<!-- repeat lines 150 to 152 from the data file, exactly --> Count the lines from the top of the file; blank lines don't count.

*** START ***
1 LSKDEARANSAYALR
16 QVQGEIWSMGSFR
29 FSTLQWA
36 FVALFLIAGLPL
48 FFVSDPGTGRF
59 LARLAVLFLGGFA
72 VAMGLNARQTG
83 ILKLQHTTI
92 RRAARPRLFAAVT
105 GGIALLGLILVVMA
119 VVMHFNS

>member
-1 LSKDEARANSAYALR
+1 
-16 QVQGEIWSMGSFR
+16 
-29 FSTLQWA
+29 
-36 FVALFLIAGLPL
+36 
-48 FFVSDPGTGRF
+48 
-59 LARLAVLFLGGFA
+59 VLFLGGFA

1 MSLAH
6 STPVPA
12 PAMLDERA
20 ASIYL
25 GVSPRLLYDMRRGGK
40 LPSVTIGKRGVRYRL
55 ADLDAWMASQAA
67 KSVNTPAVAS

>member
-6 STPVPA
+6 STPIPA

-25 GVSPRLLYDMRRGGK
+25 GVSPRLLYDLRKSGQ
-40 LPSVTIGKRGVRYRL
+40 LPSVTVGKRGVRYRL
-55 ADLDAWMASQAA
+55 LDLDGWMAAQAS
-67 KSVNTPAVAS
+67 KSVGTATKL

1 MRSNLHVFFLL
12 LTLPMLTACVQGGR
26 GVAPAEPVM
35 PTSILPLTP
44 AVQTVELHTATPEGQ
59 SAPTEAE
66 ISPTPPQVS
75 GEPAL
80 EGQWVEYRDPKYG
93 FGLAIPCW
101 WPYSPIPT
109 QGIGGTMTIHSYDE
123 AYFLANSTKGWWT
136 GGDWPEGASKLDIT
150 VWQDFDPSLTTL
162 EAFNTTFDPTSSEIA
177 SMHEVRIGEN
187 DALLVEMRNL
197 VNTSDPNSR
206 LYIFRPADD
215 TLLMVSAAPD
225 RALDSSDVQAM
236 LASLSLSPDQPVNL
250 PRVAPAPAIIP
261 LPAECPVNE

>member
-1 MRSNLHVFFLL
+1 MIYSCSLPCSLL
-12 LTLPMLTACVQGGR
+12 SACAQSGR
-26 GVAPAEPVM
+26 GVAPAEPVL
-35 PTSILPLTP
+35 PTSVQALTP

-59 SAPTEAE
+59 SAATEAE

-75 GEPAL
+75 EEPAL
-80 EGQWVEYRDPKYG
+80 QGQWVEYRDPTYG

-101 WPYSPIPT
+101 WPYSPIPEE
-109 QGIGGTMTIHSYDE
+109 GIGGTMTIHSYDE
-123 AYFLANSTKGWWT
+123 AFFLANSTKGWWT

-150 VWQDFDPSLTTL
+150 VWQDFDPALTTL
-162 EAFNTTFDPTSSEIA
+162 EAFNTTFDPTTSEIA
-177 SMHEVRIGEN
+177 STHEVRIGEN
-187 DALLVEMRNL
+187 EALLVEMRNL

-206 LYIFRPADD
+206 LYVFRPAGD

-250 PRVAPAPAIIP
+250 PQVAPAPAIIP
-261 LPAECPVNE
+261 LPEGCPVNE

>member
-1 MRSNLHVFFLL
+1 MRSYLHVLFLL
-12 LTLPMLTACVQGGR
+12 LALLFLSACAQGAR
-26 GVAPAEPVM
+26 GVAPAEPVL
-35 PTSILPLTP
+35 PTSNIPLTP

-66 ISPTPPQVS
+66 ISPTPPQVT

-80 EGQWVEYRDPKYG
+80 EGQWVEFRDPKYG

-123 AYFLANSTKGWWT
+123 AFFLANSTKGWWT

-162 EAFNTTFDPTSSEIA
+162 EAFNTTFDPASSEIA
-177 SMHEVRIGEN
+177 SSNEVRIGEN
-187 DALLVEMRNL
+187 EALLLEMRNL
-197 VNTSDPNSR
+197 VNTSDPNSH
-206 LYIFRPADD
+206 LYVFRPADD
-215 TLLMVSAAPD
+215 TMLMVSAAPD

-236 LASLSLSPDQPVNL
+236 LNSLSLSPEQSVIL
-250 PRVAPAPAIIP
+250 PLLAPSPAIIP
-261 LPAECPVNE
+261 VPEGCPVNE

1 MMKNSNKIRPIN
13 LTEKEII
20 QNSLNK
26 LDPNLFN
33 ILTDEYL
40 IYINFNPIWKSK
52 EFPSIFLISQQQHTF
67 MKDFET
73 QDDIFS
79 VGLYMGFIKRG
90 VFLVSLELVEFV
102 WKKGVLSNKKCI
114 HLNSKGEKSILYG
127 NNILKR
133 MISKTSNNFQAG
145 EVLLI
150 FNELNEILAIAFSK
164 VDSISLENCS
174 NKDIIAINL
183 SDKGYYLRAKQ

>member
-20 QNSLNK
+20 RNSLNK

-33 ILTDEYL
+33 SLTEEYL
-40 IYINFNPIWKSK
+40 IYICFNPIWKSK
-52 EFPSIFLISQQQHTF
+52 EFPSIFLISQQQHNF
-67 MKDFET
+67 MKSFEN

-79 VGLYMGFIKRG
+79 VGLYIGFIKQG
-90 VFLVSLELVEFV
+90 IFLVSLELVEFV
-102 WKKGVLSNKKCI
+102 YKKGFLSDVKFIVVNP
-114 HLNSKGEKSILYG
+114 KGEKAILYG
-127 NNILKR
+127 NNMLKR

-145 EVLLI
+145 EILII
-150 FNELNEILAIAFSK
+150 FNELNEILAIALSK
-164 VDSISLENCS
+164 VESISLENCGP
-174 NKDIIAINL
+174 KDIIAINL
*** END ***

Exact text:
127 NNILKR
133 MISKTSNNFQAG
145 EVLLI